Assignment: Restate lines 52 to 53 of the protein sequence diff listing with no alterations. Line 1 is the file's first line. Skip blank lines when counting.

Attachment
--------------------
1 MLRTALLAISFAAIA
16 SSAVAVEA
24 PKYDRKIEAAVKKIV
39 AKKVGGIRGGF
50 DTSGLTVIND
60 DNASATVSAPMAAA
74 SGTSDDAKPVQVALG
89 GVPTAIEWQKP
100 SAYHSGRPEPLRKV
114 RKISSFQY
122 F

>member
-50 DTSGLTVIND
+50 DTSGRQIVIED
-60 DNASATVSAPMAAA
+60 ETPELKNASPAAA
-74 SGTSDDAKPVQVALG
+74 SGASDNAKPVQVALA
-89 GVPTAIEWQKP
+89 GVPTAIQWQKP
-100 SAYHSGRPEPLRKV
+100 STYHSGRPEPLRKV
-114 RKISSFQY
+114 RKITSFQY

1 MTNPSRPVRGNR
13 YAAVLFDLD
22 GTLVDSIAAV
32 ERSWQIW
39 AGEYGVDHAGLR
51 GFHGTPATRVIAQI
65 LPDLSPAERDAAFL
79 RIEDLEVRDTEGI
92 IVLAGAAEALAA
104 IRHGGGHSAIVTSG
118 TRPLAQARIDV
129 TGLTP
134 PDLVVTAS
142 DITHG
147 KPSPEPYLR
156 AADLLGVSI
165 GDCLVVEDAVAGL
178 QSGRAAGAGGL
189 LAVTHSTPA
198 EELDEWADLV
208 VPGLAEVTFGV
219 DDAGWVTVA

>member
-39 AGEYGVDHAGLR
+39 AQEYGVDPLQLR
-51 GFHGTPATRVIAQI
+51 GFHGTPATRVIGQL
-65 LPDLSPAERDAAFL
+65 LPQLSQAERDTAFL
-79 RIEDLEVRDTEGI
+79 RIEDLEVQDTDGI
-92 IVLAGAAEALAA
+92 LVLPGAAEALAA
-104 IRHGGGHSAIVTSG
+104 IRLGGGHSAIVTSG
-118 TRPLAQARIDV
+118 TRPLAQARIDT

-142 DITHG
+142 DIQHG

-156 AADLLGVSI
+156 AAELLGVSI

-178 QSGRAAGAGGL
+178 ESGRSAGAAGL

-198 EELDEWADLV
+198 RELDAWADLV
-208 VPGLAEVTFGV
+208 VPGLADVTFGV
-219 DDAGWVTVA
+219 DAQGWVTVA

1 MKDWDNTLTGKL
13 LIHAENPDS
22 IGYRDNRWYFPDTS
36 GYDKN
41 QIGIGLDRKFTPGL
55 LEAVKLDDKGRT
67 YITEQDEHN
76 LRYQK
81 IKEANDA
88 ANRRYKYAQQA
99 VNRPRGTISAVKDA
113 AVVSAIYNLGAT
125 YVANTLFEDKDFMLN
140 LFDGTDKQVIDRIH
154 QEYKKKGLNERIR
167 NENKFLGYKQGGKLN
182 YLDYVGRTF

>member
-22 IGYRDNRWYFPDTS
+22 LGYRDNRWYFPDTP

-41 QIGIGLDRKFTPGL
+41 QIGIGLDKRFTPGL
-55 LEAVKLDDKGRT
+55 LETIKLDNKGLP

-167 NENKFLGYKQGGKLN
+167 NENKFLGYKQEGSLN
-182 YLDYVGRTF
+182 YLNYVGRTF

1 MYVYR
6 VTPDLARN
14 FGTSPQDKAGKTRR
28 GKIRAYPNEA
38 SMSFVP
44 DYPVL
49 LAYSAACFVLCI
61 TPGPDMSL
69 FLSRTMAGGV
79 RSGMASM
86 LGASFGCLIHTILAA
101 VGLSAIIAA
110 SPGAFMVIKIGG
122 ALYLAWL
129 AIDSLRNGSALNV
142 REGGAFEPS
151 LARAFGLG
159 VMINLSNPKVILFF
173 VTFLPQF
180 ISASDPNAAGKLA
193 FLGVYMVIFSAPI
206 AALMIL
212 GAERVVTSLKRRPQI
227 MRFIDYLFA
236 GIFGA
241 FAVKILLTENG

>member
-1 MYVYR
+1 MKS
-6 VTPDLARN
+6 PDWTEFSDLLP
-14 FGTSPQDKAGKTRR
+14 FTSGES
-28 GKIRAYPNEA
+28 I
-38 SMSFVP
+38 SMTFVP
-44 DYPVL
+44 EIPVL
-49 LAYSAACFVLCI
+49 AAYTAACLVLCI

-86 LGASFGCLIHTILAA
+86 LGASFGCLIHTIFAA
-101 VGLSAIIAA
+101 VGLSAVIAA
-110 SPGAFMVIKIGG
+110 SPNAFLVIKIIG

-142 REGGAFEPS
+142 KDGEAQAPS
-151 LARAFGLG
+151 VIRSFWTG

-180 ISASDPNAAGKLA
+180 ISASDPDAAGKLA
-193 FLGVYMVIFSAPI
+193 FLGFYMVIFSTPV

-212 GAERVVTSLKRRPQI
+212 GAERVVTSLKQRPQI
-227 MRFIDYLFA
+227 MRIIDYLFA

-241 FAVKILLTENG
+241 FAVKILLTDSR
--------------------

-65 LPDLSPAERDAAFL
+65 LPQLSQAERDTAFL